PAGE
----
A new project called Monuments of Roman Greece is under development at the University of Oxford. It covers about four centuries, c. 200 BCE – 200 CE, from when Rome began to expand into the Greek area of influence to the height of the Roman Empire, and will result in a series of articles plus a database.
From the project website:
“Under the Roman Empire the marketplaces, streets, gymnasia and theatres of the cities of Greece were full of monuments such as tombs, inscribed stelai and – most numerous of all – statues. There were statues of bronze and of marble, portraying gods, heroes, emperors, kings and local dignitaries. Some of these monuments had already stood for centuries; others were fairly recent. Arguably no urban culture in history, with the possible exception of Rome itself, has set up such vast numbers of monuments in its public spaces. The nearest modern analogy for the amount of cultural material on display in the Roman period polis would be the museum. Yet the analogy falls short – the settings where these monuments stood were not places designed primarily for the passive viewing of works of art, they were vibrant public spaces, alive with the tumult and commotion of the city. If we are to understand the society and culture of these cities it is vital that we understand the impact of public monuments on the people who moved about them in their daily lives.“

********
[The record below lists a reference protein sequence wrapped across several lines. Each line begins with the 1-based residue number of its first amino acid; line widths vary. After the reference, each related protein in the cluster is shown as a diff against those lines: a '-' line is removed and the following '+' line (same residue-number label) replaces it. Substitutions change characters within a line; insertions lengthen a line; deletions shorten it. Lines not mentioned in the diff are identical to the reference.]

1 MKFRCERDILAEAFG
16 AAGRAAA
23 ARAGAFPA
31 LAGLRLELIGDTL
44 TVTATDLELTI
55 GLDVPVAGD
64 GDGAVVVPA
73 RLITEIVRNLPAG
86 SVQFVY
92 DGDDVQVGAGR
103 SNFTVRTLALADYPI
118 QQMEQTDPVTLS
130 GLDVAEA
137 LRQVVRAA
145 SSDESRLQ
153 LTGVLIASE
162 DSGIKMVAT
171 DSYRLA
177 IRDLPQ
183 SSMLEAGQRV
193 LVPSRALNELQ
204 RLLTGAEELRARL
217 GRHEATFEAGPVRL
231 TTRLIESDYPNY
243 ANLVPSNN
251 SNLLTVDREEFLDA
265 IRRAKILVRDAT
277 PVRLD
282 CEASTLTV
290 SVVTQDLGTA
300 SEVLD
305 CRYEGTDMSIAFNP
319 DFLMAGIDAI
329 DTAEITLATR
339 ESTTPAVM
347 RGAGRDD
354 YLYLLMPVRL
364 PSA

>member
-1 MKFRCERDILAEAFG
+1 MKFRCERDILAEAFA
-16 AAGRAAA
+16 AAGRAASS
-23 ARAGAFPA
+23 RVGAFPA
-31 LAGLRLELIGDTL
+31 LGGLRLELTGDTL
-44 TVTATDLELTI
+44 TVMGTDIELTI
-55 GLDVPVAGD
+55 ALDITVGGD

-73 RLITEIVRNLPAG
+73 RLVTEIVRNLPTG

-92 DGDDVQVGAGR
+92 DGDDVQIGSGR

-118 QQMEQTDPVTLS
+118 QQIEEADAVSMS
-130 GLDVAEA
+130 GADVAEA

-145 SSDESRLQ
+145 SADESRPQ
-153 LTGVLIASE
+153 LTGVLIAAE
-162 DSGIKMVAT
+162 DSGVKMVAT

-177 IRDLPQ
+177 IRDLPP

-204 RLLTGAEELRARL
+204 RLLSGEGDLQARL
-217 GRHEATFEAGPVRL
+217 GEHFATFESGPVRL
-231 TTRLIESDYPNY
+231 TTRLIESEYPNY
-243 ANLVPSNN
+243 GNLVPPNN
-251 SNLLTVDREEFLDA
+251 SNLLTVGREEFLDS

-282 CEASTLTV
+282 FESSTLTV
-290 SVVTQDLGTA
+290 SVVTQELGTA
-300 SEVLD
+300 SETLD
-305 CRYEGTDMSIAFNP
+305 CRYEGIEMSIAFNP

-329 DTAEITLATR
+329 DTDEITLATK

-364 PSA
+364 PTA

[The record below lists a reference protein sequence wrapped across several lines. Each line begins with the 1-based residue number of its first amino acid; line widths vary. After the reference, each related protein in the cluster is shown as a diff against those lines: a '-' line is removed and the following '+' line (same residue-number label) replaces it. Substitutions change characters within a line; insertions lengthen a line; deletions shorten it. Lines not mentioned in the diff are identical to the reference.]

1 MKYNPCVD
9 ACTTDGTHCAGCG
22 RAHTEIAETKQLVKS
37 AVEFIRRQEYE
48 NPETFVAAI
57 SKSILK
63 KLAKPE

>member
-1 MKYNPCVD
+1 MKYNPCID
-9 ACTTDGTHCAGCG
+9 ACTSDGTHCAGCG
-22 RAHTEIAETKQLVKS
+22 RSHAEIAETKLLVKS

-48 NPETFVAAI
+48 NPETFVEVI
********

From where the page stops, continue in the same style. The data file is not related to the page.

The work is carried out by Dr. C. P. Dickenson at the Faculty of Classics, with Prof. R. R. R. Smith as scientific adviser. Both the website and the database are still in progress. Also, it sounds like the final home of the database is not finalized at the time of this writing; however, a browsable version is currently up on the University of Oxford website.
Visit the Public Monuments in Roman Greece website for scope and instructions on searching plus more info, or read Dr. Dickenson’s blog for behind-the-scenes tidbits on the development work, among other things.
Image: Bronze statuette of a veiled and masked dancer, from the collections of The Metropolitan Museum of Art, bequest of Walter C. Baker in 1971, accession number 1972.118.95, by Eppu Jensen (Greek; 3rd-2nd century BCE)